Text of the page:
Cybersecurity Training Reduces Phishing Threats – With Numbers to Prove It – Security Boulevard

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There is a clear link between security awareness training and resilience against cyber threats. A focus on the human element remains the most effective safeguard.

Strong organizational security cultures mitigate human risk, according to KnowBe4’s Phishing by Industry Benchmarking report, which analyzed more than 54 million simulated phishing tests from more than 11.9 million users in 55,675 organizations across 19 industries.

Organizations committing to regular security awareness training and testing saw their Phish-prone Percentage (PPP) drop from an initial 34% to 19% within 90 days and to just 5% after a year of continuous training and testing.

The survey also found in testing across all industries shows that without security awareness training, more than a third (34%) of employees are likely to click on malicious links or comply with fraudulent requests—up more than one percent from last year’s survey.

Erich Kron, a security awareness advocate at KnowBe4, is always shocked by the fact that cybercrime continues to grow. After conversations with thousands of customers over the course of his career, most of them discovered that not only did their PPP drop with education, but also their incidents related to actual social engineering attempts have dropped significantly.

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“People have great success by focusing on reporting phishing and using that information as threat intelligence,” Kron said. “Educated staff tend not to report spam emails but they do report the much more malicious and dangerous phishing attacks, making it far easier to find the real dangers without the noise.”

According to the report, the healthcare, pharmaceutical, and hospitality industries are particularly vulnerable to phishing attacks.

Kron noted these industries tend to work on strict timelines, increasing pressure on employees to work quickly. That can lead to careless mistakes as workers inattentively sift through their email without paying much attention to potential red flags.

“In these industries, it’s important to concentrate on teaching employees to quickly identify potential phishing attacks and to provide a mechanism to report to a team that can research the reported messages more thoroughly,” Kron said. This allows the employee to get back to work without having to stop and spend time thoroughly examining the email.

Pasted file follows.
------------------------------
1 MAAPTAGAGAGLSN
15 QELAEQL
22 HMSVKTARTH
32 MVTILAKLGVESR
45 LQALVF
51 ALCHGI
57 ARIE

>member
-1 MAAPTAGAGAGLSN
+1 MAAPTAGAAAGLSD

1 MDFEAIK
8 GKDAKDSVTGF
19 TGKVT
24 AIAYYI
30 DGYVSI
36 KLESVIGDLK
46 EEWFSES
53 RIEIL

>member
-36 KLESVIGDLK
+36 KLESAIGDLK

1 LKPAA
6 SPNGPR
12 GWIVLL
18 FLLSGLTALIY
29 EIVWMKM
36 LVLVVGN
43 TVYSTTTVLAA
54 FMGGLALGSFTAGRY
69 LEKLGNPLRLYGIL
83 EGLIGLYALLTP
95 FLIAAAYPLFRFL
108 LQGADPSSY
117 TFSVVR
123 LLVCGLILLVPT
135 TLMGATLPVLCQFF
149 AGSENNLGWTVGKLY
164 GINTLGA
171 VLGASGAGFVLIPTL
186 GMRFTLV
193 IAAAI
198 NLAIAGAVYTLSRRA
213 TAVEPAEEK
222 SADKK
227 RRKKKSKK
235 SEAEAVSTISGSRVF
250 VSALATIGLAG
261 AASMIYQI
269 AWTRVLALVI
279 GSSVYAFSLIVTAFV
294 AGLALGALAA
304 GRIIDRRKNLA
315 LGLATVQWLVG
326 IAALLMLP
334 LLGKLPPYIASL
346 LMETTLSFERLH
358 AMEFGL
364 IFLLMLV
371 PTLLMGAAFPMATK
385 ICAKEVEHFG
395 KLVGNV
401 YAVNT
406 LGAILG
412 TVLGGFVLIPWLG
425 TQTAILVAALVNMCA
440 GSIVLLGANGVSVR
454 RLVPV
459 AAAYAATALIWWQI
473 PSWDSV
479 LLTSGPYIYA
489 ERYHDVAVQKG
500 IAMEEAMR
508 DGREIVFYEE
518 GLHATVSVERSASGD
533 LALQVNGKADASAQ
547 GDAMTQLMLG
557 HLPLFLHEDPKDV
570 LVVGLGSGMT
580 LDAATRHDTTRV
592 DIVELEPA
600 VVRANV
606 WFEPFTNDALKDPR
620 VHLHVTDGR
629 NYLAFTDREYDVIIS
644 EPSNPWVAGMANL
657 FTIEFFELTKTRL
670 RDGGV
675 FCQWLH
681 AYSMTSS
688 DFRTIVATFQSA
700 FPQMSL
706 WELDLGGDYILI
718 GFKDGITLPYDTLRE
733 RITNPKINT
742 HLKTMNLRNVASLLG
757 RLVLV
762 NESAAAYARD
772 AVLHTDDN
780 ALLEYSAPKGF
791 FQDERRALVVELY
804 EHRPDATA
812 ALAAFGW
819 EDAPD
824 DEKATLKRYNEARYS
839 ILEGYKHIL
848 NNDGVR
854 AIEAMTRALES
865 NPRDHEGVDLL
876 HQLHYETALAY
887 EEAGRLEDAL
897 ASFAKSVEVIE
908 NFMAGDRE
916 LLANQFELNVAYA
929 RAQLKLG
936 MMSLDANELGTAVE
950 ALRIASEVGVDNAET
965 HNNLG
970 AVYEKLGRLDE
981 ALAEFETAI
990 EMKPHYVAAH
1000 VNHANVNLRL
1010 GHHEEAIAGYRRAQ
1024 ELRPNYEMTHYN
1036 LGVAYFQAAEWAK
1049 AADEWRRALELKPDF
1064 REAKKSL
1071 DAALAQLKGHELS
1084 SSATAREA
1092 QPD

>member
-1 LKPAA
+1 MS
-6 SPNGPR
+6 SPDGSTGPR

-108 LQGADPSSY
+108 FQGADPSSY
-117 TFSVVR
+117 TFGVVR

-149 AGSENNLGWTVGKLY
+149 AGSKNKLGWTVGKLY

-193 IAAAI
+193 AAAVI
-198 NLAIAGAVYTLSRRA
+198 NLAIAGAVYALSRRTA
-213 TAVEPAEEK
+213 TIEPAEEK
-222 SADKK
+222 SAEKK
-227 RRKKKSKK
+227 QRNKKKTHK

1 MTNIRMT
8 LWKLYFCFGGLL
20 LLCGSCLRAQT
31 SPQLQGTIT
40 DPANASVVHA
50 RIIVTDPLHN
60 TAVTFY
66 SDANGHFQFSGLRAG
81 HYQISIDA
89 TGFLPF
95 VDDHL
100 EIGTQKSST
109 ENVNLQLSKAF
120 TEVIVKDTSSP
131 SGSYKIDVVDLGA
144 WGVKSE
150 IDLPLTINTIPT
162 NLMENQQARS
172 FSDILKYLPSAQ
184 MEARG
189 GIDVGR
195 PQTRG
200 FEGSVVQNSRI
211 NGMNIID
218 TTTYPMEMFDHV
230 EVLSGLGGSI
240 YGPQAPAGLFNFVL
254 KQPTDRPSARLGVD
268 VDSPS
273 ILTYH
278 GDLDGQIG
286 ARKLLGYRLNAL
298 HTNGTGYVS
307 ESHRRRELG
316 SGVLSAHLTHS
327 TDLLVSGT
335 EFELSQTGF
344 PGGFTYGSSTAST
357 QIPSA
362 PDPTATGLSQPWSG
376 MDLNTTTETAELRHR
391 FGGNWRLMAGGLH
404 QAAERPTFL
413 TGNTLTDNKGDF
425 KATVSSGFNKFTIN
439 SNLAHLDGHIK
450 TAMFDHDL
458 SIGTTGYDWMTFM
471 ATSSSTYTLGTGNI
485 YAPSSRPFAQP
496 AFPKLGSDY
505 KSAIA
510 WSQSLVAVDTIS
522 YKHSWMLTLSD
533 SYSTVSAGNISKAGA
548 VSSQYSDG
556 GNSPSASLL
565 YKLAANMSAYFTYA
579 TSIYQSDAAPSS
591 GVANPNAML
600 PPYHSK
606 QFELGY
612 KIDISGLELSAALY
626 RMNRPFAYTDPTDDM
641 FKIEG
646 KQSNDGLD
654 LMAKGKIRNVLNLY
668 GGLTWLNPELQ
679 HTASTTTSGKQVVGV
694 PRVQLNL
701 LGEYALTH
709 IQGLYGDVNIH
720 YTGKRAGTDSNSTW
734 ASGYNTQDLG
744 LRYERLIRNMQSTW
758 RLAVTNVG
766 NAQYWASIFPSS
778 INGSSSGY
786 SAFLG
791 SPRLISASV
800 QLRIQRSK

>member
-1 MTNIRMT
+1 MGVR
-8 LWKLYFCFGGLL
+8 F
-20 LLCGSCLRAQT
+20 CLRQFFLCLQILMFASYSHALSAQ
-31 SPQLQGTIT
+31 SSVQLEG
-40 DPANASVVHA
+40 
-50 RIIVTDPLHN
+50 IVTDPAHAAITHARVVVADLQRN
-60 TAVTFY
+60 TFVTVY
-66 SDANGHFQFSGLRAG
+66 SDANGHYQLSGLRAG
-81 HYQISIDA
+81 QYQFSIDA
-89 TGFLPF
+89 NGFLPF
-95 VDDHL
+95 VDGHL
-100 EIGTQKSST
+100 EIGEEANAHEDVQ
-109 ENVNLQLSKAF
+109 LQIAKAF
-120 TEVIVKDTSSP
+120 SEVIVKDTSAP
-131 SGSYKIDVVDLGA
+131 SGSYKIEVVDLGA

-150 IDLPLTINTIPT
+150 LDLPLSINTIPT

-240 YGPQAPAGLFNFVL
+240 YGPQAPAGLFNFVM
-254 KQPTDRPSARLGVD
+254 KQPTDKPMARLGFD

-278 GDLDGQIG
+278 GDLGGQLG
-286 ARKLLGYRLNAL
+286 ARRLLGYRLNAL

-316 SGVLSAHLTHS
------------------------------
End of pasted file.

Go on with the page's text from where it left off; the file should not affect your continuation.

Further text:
Kron noted that there are free tools that can be integrated into email clients or browsers to help with this plan. At the very least, organizations should have an easy-to-remember mailbox to which employees can quickly forward suspect emails.

Education, Training Best Practices

According to the report, one of the key things needed for success with phishing training is a consistent and ongoing education and testing program. “You can’t educate employees once a year and expect to see improvements 12 months later,” Kron said.

Best practices include short, timely training monthly or at least once per quarter and monthly phishing simulation exercises. “This practice helps keep email security at the front of employees’ minds,” Kron said. “Most people would rather see a short 5-minute training once per month, as opposed to a 60-minute training once per year.”

With AI’s rapid adoption as an emerging threat vector, organizations should consider additional cybersecurity measures to mitigate risks associated with AI technologies.

Kron said employees must understand the principles of data privacy when it comes to using AI.

“Every time they upload a document or set of information to be examined by AI, they are potentially placing that information at risk,” Kron said, noting many employees don’t consider this before providing it. With scammers everywhere these days, the skill set learned applies equally to personal protection and to the organization.

Beyond traditional training programs, Kron said the key to developing effective ways to address and reduce human error in cybersecurity requires ensuring educational materials are relevant to users. Making sure people understand where the things they learn can tie into their own protection helps them pay attention and motivates them to retain information more than simply doing it to protect the company. “Often people don’t think about the fact that what they learn from the training designed to protect the organization also protects them in their personal lives,” Kron said.

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